Peter, James and John’s private viewing of Christ’s glorious transfiguration on the mountaintop seems to have fuelled a simmering rivalry among them that also brought out John’s lack of love. When they subsequently arrived in Capernaum, Jesus asked them, “What were you discussing on the way?” (Mark 9:33). Jesus did not ask because He needed the information; He was looking for a confession. He knew exactly what they were talking about.
But they were embarrassed. So “they kept silent, for on the way they had discussed with one another which of them was the greatest” (Mark 9:34). They realized they were wrong to debate these things. Their own consciences obviously were smiting them. That is why they couldn’t bear to admit what all the fuss was about.
Of course, Jesus knew. And He seized the opportunity to teach them once again: “If anyone wants to be first, he shall be last of all and servant of all” (Mark 9:35). It was a lesson about love. “Love does not brag and is not arrogant, does not act unbecomingly; it does not seek its own” (1 Corinthians 13.4–5″ data-version=”nasb95″>1 Corinthians 13:4–5). Love is manifested in service to one another, not by lording it over each other.
The kingdom needs men who have courage, ambition, drive, passion, boldness and a zeal for the truth. John certainly had all of those things. But to reach his full potential, he needed to balance those things with love. I think this episode was a critical rebuke that started to move him toward becoming the apostle of love he ultimately became.
John was always committed to truth but that was not enough. Zeal for the truth must be balanced by love for people. Truth without love has no decency; it’s just brutality. On the other hand, love without truth has no character; it’s just hypocrisy.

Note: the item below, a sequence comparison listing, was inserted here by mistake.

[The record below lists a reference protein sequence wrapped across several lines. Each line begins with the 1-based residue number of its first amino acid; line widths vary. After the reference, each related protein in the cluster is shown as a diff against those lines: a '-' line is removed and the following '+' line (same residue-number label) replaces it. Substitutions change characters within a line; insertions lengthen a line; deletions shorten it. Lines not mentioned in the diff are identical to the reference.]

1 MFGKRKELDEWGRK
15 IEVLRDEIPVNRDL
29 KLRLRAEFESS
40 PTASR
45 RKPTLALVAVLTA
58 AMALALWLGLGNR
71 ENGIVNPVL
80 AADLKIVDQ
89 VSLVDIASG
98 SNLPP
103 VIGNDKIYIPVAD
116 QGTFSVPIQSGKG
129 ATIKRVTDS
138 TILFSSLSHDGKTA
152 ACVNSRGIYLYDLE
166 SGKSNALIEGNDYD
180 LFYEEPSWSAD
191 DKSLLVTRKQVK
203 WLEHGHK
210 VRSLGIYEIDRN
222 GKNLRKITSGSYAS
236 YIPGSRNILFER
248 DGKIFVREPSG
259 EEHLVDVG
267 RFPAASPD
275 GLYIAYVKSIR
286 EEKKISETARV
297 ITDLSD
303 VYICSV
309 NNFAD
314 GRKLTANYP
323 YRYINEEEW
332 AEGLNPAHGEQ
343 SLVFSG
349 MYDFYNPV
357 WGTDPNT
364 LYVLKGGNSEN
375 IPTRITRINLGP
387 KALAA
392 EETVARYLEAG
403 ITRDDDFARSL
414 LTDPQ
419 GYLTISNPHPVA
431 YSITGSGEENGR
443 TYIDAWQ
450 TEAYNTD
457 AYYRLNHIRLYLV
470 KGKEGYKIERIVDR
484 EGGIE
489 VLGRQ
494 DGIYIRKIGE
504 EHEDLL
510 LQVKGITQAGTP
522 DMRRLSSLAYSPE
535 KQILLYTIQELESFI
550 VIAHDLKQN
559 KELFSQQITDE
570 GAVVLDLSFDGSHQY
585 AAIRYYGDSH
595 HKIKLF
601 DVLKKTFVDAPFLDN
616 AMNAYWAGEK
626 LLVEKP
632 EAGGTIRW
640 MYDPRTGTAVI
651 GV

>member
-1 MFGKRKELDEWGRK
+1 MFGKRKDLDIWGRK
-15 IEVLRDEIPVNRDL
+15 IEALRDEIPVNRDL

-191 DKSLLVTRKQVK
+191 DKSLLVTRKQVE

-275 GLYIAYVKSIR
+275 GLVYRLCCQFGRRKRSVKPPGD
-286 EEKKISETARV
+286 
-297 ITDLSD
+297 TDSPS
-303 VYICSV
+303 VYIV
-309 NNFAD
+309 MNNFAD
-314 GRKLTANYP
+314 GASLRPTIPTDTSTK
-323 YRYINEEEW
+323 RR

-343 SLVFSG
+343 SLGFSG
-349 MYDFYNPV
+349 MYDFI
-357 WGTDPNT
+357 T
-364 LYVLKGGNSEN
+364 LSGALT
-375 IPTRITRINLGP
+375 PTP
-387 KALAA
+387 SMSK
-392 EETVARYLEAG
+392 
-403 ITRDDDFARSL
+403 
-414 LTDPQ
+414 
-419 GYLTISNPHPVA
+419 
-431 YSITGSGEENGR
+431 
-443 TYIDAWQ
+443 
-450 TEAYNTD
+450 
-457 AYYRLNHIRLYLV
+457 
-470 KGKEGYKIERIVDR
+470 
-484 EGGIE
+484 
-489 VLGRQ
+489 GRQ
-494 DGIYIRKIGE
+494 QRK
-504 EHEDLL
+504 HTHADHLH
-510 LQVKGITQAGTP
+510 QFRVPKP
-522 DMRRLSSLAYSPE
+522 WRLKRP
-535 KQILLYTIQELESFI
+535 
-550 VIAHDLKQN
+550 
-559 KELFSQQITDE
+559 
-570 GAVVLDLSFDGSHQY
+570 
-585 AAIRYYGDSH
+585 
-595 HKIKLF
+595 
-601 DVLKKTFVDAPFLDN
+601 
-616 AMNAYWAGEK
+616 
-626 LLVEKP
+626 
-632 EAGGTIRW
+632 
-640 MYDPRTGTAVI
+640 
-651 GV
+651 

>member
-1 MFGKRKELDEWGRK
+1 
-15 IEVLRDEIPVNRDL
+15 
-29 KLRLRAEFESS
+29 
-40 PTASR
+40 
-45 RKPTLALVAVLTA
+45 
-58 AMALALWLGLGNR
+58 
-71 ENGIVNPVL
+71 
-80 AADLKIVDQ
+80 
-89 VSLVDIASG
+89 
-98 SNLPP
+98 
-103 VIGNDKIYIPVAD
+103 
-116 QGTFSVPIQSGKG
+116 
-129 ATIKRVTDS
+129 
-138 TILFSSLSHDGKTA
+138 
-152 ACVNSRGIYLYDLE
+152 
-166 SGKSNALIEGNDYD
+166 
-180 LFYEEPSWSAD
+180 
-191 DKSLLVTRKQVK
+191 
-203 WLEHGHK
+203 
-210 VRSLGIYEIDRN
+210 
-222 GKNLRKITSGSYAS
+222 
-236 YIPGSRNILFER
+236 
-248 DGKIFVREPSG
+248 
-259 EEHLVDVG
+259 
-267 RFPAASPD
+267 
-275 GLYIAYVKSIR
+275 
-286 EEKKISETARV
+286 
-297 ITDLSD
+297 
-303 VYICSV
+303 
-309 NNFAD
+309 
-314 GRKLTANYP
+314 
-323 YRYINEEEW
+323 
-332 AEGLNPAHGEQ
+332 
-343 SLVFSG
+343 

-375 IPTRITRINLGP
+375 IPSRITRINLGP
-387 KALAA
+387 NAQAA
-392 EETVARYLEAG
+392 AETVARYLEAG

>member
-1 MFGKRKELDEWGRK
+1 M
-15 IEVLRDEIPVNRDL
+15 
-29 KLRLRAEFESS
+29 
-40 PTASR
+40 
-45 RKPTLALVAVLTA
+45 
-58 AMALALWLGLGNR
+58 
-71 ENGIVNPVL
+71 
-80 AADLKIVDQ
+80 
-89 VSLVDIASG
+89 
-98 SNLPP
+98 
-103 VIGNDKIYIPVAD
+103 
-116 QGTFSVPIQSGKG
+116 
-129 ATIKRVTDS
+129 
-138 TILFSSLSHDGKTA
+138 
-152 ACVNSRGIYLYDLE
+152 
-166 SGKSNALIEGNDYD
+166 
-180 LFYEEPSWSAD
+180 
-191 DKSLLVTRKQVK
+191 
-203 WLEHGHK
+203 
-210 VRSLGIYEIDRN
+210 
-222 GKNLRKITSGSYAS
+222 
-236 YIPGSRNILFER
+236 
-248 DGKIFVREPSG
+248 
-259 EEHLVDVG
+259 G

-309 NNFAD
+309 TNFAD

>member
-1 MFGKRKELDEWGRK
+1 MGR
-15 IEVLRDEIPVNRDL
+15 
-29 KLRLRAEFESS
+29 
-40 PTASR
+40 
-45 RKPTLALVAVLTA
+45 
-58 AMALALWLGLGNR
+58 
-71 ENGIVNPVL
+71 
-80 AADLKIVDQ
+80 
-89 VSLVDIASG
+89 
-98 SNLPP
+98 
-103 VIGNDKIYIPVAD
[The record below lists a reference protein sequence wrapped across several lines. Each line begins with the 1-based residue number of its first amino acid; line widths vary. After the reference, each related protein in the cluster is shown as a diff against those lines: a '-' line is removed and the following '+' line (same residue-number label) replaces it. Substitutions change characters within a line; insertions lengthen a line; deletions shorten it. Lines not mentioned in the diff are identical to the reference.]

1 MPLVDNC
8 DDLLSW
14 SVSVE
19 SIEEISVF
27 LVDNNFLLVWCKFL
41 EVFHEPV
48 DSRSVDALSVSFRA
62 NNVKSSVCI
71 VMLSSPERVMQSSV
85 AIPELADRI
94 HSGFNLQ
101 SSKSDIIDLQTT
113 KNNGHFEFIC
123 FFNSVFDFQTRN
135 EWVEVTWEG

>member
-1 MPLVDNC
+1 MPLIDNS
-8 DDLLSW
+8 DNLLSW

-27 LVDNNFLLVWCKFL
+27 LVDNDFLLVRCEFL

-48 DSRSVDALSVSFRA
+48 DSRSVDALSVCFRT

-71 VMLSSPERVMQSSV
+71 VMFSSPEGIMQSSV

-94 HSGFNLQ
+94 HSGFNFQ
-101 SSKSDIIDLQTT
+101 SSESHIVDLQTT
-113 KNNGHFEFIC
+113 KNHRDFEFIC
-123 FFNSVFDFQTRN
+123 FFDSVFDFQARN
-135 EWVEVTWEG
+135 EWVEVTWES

Many people are just as imbalanced as John was, only in the other direction. They place too much emphasis on the love side of the fulcrum. Some are merely ignorant; others are deceived; still others simply do not care about what is true. In each case, truth is missing, and all they are left with is error, clothed in a shallow, tolerant sentimentality. It is a poor substitute for genuine love. They talk a lot about love and tolerance, but they utterly lack any concern for the truth. Therefore even the “love” they speak of is a tainted love. Real love “does not rejoice in unrighteousness, but rejoices with the truth” (1 Corinthians 13:6).
On the other hand, there are many who have all their theological ducks in a row and know their doctrine but are unloving and self-exalting. They are left with truth as cold facts, stifling and unattractive. Their lack of love cripples the power of the truth they profess to revere.
The truly godly person must cultivate both virtues in equal proportions. If you could wish for anything in your sanctification, wish for that. If you pursue anything in the spiritual realm, pursue a perfect balance of truth and love. Know the truth, and uphold it in love.
In Ephesians 4, the apostle Paul describes this balance of truth and love as the very pinnacle of spiritual maturity. He writes of “the measure of the stature which belongs to the fullness of Christ” (Ephesians 4:13). This is what it means to share Christ’s likeness. He is the perfect expression of truth and the perfect expression of love. He is our model.